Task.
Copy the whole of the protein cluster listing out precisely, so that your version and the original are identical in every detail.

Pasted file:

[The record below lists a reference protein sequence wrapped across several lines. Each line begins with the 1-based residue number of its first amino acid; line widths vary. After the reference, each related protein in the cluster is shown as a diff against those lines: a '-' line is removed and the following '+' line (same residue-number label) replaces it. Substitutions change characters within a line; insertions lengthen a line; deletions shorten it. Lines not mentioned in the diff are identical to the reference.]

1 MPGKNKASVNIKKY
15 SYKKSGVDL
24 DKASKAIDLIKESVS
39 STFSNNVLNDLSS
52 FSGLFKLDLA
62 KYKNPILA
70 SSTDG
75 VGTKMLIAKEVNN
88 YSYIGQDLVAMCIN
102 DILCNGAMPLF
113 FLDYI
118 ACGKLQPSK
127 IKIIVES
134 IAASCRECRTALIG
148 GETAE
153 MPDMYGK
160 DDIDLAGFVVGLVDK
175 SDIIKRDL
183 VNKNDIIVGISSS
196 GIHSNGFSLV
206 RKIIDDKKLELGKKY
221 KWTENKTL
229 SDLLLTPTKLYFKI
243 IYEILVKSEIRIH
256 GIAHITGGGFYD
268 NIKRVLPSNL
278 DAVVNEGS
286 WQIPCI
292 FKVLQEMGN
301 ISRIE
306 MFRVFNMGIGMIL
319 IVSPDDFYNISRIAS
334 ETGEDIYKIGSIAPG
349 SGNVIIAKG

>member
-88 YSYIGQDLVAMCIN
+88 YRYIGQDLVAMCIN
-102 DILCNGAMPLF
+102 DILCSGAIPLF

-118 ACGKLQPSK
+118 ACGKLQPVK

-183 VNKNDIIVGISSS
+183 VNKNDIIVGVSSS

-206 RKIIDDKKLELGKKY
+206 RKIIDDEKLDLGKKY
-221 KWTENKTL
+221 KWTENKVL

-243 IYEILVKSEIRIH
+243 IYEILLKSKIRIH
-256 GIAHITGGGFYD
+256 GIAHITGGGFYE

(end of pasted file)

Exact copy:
[The record below lists a reference protein sequence wrapped across several lines. Each line begins with the 1-based residue number of its first amino acid; line widths vary. After the reference, each related protein in the cluster is shown as a diff against those lines: a '-' line is removed and the following '+' line (same residue-number label) replaces it. Substitutions change characters within a line; insertions lengthen a line; deletions shorten it. Lines not mentioned in the diff are identical to the reference.]

1 MPGKNKASVNIKKY
15 SYKKSGVDL
24 DKASKAIDLIKESVS
39 STFSNNVLNDLSS
52 FSGLFKLDLA
62 KYKNPILA
70 SSTDG
75 VGTKMLIAKEVNN
88 YSYIGQDLVAMCIN
102 DILCNGAMPLF
113 FLDYI
118 ACGKLQPSK
127 IKIIVES
134 IAASCRECRTALIG
148 GETAE
153 MPDMYGK
160 DDIDLAGFVVGLVDK
175 SDIIKRDL
183 VNKNDIIVGISSS
196 GIHSNGFSLV
206 RKIIDDKKLELGKKY
221 KWTENKTL
229 SDLLLTPTKLYFKI
243 IYEILVKSEIRIH
256 GIAHITGGGFYD
268 NIKRVLPSNL
278 DAVVNEGS
286 WQIPCI
292 FKVLQEMGN
301 ISRIE
306 MFRVFNMGIGMIL
319 IVSPDDFYNISRIAS
334 ETGEDIYKIGSIAPG
349 SGNVIIAKG

>member
-88 YSYIGQDLVAMCIN
+88 YRYIGQDLVAMCIN
-102 DILCNGAMPLF
+102 DILCSGAIPLF

-118 ACGKLQPSK
+118 ACGKLQPVK

-183 VNKNDIIVGISSS
+183 VNKNDIIVGVSSS

-206 RKIIDDKKLELGKKY
+206 RKIIDDEKLDLGKKY
-221 KWTENKTL
+221 KWTENKVL

-243 IYEILVKSEIRIH
+243 IYEILLKSKIRIH
-256 GIAHITGGGFYD
+256 GIAHITGGGFYE